Shutter speed for racing


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bjory

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#1
What is a good shutter speed to use for relatively fast moving objects.

I was taking photos for a Go Kart racing for my company event. I tried with various shutter speed. At some point being curious, I set the shutter speed to 1/2000 and the whole preview screen turn black. Do it mean I can't take at that speed or is there anything I need to set? Like exposure or something?

The racing is under bright sunlight.

Camera used is a Canon S3IS
 

zac08

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Feb 21, 2005
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#2
What is a good shutter speed to use for relatively fast moving objects.

I was taking photos for a Go Kart racing for my company event. I tried with various shutter speed. At some point being curious, I set the shutter speed to 1/2000 and the whole preview screen turn black. Do it mean I can't take at that speed or is there anything I need to set? Like exposure or something?

The racing is under bright sunlight.

Camera used is a Canon S3IS
If it turns black, it could be under-exposed. You may need a larger aperture to be used in conjunction with such a high shutter speed and the camera is limited.
 

ptwong

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Nov 10, 2003
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#3
1/2000 is way too fast already. (presuming that you zoomed in with a iso of 100)
Was shooting at 1/200 or lesser during a recent trip to Perma Jaya (go kart) with iso 160, F2.8-5.6, EV +1 (Sun was overhead, so wanted to expose the face a bit more)
 

blazer_workz

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May 8, 2006
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#4
What is a good shutter speed to use for relatively fast moving objects.

I was taking photos for a Go Kart racing for my company event. I tried with various shutter speed. At some point being curious, I set the shutter speed to 1/2000 and the whole preview screen turn black. Do it mean I can't take at that speed or is there anything I need to set? Like exposure or something?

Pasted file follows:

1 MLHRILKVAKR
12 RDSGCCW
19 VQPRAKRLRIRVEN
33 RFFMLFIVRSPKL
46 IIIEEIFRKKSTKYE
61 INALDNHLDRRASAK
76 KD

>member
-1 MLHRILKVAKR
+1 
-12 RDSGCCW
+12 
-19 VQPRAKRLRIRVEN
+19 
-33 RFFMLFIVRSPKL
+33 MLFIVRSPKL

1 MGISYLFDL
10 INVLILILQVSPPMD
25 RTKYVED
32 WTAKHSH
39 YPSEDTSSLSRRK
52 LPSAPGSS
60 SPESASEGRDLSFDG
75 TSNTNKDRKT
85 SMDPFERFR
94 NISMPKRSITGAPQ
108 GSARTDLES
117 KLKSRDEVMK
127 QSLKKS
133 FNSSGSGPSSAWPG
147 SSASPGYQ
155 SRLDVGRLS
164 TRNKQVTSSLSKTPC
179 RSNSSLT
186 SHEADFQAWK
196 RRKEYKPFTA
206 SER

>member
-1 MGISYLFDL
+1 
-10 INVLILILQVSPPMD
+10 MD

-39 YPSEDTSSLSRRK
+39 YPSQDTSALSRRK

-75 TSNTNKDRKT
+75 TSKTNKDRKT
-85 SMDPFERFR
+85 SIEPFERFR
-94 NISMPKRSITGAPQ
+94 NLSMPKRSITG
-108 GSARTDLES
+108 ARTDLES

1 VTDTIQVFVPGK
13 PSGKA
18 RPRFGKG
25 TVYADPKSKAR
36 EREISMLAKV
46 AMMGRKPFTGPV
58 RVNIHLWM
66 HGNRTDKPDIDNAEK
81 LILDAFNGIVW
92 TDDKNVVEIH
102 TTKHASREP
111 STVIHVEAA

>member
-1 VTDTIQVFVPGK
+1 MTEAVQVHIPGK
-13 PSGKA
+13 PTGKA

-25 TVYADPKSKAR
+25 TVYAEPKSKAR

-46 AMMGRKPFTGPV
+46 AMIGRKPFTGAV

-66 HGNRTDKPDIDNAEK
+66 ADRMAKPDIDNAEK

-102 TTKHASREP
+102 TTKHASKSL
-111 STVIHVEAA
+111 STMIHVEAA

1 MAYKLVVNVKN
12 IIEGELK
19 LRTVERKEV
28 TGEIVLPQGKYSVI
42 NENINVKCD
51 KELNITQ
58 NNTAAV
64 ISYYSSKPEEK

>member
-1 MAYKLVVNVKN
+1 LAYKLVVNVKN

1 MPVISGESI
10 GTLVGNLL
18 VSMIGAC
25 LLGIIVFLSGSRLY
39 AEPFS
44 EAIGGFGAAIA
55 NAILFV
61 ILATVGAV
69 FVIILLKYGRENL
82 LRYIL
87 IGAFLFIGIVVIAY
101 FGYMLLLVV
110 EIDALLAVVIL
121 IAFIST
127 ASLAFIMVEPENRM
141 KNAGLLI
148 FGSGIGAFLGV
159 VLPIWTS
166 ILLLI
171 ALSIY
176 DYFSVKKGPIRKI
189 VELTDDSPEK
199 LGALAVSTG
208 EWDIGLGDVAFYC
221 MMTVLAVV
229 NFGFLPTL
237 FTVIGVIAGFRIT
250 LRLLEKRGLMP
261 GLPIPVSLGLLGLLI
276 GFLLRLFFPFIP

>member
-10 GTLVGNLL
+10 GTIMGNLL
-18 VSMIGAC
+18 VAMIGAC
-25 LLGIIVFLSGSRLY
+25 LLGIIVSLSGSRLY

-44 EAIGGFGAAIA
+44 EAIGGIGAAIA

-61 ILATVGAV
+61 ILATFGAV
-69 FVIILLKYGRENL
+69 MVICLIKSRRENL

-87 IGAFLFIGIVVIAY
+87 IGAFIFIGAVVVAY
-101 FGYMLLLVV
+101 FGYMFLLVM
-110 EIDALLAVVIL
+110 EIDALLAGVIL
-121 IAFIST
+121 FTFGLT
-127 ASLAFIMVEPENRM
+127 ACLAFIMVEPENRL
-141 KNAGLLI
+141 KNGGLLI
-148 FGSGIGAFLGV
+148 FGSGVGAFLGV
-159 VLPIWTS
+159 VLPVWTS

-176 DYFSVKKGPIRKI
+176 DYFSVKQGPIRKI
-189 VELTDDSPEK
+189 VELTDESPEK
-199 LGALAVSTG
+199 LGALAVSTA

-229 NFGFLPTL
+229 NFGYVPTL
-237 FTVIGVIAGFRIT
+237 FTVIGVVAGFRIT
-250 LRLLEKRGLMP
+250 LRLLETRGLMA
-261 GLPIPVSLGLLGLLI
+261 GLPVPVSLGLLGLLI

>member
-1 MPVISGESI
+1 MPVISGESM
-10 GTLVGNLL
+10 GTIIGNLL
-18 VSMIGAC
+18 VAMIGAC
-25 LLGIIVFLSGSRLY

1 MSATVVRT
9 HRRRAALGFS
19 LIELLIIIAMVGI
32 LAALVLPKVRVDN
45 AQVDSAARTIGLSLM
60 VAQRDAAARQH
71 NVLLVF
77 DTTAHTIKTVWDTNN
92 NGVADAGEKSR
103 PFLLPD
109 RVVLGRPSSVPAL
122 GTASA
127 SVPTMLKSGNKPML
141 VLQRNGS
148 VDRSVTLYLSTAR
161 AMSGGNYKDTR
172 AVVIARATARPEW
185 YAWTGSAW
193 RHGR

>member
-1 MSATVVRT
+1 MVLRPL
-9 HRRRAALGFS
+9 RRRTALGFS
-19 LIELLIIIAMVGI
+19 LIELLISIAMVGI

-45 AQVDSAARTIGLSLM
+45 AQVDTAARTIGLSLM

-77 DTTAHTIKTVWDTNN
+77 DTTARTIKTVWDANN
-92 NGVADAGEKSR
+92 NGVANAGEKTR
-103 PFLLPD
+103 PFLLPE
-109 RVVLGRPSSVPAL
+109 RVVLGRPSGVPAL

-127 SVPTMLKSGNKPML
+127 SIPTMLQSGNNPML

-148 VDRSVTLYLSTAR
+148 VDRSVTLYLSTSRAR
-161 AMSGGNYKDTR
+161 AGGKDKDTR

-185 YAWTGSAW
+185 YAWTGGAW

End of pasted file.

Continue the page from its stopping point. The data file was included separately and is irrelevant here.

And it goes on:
The racing is under bright sunlight.

Camera used is a Canon S3IS
Huh..1/2000 whole screen turn black? Which mode are using? Manual mode? Are u using flash?

Try this:
Mode: Sutter priority (Tv)
Metering: Evaluative
Focus: 1 point AF center - Continuous AF
ISO: Start with lowest 80
Shutter Speed: 1/125
Shoot Mode: Continuous shooting (hi-speed)

1. use center point focus to focus on incoming subject
2. half press shutter for focusing
3. frame subject in lcd or view finder
4. pan camera to maintain subject in frame
5. squeeze off shutter
6. check exposure
6a. underexpose - increase ISO
6b. overexpose - check aperture shot taken, if it's at f8.0, then u will need ND filters, or u may want to try shutter speed of 1/200 (higher shutter speed lesser background blur)
7. for a blurer background use slower shutter

Try at ur own risk..:sweatsm:
 

bjory

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#6
Thanks all.

Was trying out the shutter speed, thats why push it up to 1/2000 and see how fast it can capture.

Will take the advice and see if it works for me. :)
 

#7
well, you can use 1/500 or 1/1000 depending on your aperture. i advise you dont put the aperture big, if not it is easy to get out of focus. maybe go f5.6 or something.
 

Rashkae

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Nov 28, 2005
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#8
Just switch your S3IS to "sports mode".
 

Jul 5, 2006
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Pasir Ris
#10
What is a good shutter speed to use for relatively fast moving objects.

I was taking photos for a Go Kart racing for my company event. I tried with various shutter speed. At some point being curious, I set the shutter speed to 1/2000 and the whole preview screen turn black. Do it mean I can't take at that speed or is there anything I need to set? Like exposure or something?

The racing is under bright sunlight.

Camera used is a Canon S3IS
hello,

maybe u can take at look at some of my shots here http://forums.clubsnap.org/showthread.php?t=317096

most of them are shot at 1/160 F7.1 ISO 80.

thank you.

jay the killer
 

blazer_workz

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May 8, 2006